- The Washington Times - Tuesday, October 18, 2005


Security funding urged for border

MESA — Officials want to focus more of the state’s federal homeland security dollars on border enforcement and disaster preparation.

Until now, a large portion of Arizona’s federal grants have been used by state and local public safety agencies to buy equipment, such as biohazard protection suits and gas masks. Key state officials have reached a tentative agreement that some homeland security grant money should be used to improve control of the Mexican border.


High school aims to teach Chinese

GREENWICH — Mandarin Chinese could be taught at Greenwich High School next fall, adding the wealthy New York suburb to a growing number of school districts nationally that offer one of the most widely spoken languages in the world.

If accepted by the Board of Education, the plan would recognize China’s growing world importance, said one parent pushing for the curriculum addition.


Train engineer attempts suicide

CHICAGO — The engineer at the controls when a commuter train derailed Sept. 17, killing two passengers and injuring dozens, attempted suicide, a report said yesterday.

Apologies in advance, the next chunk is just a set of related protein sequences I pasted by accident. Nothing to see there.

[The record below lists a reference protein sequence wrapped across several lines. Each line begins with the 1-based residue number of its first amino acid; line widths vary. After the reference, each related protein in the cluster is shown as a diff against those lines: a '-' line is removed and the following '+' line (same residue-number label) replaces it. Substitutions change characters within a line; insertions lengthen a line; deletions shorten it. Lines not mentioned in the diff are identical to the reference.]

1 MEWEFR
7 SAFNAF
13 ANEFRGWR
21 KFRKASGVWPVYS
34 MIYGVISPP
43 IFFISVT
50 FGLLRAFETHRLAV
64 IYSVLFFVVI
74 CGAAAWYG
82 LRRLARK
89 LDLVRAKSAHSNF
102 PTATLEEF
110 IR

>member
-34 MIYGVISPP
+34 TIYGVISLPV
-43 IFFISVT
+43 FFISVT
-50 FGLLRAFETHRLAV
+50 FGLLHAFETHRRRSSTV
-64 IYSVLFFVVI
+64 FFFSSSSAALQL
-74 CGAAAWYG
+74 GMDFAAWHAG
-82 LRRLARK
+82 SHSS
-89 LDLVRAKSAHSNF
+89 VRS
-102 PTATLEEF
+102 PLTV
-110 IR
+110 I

Police in Crest Hill, Ill., a Chicago suburb, found Mike Smith in his apartment suffering from self-inflicted wounds, CLTV reported. Officials investigating the accident said the Rock Island District train was traveling at 70 mph in a switching zone where the speed limit was 10 mph. Mr. Smith faces an Oct. 27 disciplinary hearing.


Sailors thank bakery for fruitcake

BEATRICE — One bakery here can boast it fills stomachs on land and aboard a nuclear-powered submarine.

The Beatrice Bakery Co. has shipped slices of its Grandma’s Fruit and Nut Cake to the crew of the USS Nebraska every year since 1996, said Sue Bauer, the bakery’s human resources manager.

Miss Bauer is also a member of the Big Red Sub Club, a group that has supported Nebraska’s namesake submarine since it started patrolling the oceans 12 years ago.

Some crew members enjoy the fruitcake so much that they seek it out after they leave the military, Miss Bauer said.